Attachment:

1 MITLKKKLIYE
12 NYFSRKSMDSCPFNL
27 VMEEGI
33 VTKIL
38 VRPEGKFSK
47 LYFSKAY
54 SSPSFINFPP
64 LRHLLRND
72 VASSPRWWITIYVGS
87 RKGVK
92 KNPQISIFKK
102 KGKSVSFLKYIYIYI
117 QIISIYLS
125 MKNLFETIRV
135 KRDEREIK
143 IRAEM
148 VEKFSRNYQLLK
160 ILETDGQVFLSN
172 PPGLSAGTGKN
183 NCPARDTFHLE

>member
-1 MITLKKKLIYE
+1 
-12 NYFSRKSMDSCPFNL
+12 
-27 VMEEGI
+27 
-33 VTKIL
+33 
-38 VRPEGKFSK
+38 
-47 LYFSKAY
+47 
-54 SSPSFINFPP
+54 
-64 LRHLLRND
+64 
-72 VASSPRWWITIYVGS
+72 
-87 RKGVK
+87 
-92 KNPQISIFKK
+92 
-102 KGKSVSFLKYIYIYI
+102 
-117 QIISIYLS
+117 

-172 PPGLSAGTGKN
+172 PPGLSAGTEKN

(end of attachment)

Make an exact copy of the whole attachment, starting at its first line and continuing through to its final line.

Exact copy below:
1 MITLKKKLIYE
12 NYFSRKSMDSCPFNL
27 VMEEGI
33 VTKIL
38 VRPEGKFSK
47 LYFSKAY
54 SSPSFINFPP
64 LRHLLRND
72 VASSPRWWITIYVGS
87 RKGVK
92 KNPQISIFKK
102 KGKSVSFLKYIYIYI
117 QIISIYLS
125 MKNLFETIRV
135 KRDEREIK
143 IRAEM
148 VEKFSRNYQLLK
160 ILETDGQVFLSN
172 PPGLSAGTGKN
183 NCPARDTFHLE

>member
-1 MITLKKKLIYE
+1 
-12 NYFSRKSMDSCPFNL
+12 
-27 VMEEGI
+27 
-33 VTKIL
+33 
-38 VRPEGKFSK
+38 
-47 LYFSKAY
+47 
-54 SSPSFINFPP
+54 
-64 LRHLLRND
+64 
-72 VASSPRWWITIYVGS
+72 
-87 RKGVK
+87 
-92 KNPQISIFKK
+92 
-102 KGKSVSFLKYIYIYI
+102 
-117 QIISIYLS
+117 

-172 PPGLSAGTGKN
+172 PPGLSAGTEKN